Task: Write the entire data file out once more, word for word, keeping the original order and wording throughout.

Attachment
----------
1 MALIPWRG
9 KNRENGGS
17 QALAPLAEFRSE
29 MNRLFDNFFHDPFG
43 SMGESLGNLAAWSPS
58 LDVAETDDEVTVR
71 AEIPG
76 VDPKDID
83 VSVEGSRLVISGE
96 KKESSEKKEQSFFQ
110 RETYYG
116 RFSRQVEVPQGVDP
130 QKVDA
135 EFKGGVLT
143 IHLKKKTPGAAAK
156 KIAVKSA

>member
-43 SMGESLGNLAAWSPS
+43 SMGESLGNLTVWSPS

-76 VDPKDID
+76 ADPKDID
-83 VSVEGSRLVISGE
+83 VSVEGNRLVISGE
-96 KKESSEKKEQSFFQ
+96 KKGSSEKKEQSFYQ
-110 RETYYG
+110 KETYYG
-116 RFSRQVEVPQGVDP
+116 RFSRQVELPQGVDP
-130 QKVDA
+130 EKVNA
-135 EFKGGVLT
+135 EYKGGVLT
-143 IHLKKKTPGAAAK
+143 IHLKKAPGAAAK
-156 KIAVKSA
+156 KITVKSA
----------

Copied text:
1 MALIPWRG
9 KNRENGGS
17 QALAPLAEFRSE
29 MNRLFDNFFHDPFG
43 SMGESLGNLAAWSPS
58 LDVAETDDEVTVR
71 AEIPG
76 VDPKDID
83 VSVEGSRLVISGE
96 KKESSEKKEQSFFQ
110 RETYYG
116 RFSRQVEVPQGVDP
130 QKVDA
135 EFKGGVLT
143 IHLKKKTPGAAAK
156 KIAVKSA

>member
-43 SMGESLGNLAAWSPS
+43 SMGESLGNLTVWSPS

-76 VDPKDID
+76 ADPKDID
-83 VSVEGSRLVISGE
+83 VSVEGNRLVISGE
-96 KKESSEKKEQSFFQ
+96 KKGSSEKKEQSFYQ
-110 RETYYG
+110 KETYYG
-116 RFSRQVEVPQGVDP
+116 RFSRQVELPQGVDP
-130 QKVDA
+130 EKVNA
-135 EFKGGVLT
+135 EYKGGVLT
-143 IHLKKKTPGAAAK
+143 IHLKKAPGAAAK
-156 KIAVKSA
+156 KITVKSA